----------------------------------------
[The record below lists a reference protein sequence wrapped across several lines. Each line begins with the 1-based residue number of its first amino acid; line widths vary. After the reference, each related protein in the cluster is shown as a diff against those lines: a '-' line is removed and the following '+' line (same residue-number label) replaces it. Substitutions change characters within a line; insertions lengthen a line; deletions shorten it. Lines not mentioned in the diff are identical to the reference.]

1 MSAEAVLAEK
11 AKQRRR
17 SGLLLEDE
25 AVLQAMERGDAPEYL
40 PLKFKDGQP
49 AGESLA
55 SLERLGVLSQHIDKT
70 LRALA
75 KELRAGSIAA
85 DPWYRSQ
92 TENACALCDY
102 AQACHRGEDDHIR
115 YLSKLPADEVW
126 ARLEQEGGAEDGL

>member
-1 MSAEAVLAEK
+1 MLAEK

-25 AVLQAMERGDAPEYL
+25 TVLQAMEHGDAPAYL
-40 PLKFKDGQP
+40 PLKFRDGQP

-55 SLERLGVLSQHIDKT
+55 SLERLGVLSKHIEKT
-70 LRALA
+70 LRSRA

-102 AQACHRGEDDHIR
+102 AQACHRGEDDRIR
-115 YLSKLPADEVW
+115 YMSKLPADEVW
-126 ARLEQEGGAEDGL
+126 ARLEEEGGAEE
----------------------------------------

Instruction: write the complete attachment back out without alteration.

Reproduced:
[The record below lists a reference protein sequence wrapped across several lines. Each line begins with the 1-based residue number of its first amino acid; line widths vary. After the reference, each related protein in the cluster is shown as a diff against those lines: a '-' line is removed and the following '+' line (same residue-number label) replaces it. Substitutions change characters within a line; insertions lengthen a line; deletions shorten it. Lines not mentioned in the diff are identical to the reference.]

1 MSAEAVLAEK
11 AKQRRR
17 SGLLLEDE
25 AVLQAMERGDAPEYL
40 PLKFKDGQP
49 AGESLA
55 SLERLGVLSQHIDKT
70 LRALA
75 KELRAGSIAA
85 DPWYRSQ
92 TENACALCDY
102 AQACHRGEDDHIR
115 YLSKLPADEVW
126 ARLEQEGGAEDGL

>member
-1 MSAEAVLAEK
+1 MLAEK

-25 AVLQAMERGDAPEYL
+25 TVLQAMEHGDAPAYL
-40 PLKFKDGQP
+40 PLKFRDGQP

-55 SLERLGVLSQHIDKT
+55 SLERLGVLSKHIEKT
-70 LRALA
+70 LRSRA

-102 AQACHRGEDDHIR
+102 AQACHRGEDDRIR
-115 YLSKLPADEVW
+115 YMSKLPADEVW
-126 ARLEQEGGAEDGL
+126 ARLEEEGGAEE